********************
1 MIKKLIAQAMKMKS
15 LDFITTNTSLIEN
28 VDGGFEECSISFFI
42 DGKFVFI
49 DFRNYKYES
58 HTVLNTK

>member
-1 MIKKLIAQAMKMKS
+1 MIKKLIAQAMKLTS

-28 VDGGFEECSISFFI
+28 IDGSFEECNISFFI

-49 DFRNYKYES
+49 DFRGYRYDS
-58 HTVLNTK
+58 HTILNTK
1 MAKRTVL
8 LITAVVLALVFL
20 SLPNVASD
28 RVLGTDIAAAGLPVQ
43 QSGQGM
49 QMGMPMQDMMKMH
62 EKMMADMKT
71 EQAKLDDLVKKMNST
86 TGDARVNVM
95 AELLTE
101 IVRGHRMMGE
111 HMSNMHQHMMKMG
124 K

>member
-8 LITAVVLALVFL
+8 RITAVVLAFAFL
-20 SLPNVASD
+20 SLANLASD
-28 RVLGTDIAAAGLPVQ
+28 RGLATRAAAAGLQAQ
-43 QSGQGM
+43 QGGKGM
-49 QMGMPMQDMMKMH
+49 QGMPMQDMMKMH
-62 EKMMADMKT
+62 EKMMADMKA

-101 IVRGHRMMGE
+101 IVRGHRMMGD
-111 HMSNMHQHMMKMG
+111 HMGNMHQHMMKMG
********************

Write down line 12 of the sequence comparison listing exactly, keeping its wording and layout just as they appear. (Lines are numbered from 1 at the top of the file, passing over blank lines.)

-49 DFRNYKYES